Definition of tremolo in English:

tremolo

Line breaks: trem|olo
Pronunciation: /ˈtrɛm(ə)ləʊ
 
/

noun (plural tremolos)

Music
1A wavering effect in a musical tone, produced either by rapid reiteration of a note, by rapid repeated slight variation in the pitch of a note, or by sounding two notes of slightly different pitches to produce prominent overtones. Compare with vibrato.
More example sentences
  • In the second section the flute ignites sparks of tone through rapid tonguing, tremolos, staccatos and trills as the tape sounds ebb and flow, gradually evolving from one harmony to the next.
  • But he also interprets the shaking in musical terms using tremolos and trills, which can themselves be described as shakes.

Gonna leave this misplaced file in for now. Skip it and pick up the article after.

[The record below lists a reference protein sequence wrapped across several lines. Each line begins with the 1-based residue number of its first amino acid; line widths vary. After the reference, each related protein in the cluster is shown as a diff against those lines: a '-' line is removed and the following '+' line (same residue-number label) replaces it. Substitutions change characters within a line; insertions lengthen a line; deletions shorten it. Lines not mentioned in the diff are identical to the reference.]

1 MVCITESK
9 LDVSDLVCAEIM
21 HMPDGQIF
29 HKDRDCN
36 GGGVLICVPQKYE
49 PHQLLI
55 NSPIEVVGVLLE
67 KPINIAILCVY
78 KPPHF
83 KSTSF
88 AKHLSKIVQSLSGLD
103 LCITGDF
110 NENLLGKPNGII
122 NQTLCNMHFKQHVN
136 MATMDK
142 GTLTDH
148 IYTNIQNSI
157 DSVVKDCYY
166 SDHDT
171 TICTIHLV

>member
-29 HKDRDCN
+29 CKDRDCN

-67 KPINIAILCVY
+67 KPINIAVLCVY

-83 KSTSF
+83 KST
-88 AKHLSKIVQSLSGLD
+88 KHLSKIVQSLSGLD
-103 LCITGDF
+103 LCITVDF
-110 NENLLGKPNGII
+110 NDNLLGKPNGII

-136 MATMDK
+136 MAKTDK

• It's a virtuoso performance full of muted notes, plucked resonance, bristling clusters, elliptical melodies, rolled chords and tremolos.
1.1A mechanism in an organ producing a tremolo effect.
1.2 (also tremolo arm) A lever on an electric guitar, used to produce a tremolo effect.
More example sentences
  • But then again I never use a tremolo arm anyway, although this might be because the standard tremolos such as the one on my Strat just send the guitar so out of tune that I can't be bothered with it.
  • It also had a tremolo arm, which kept working its way loose, so I'd wrench it round another time, so that it would sit nicely in place.

Origin

mid 18th century: from Italian.

Definition of tremolo in:

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Pronunciation: ˈapəzɪt
adjective
apt in the circumstances or relation to something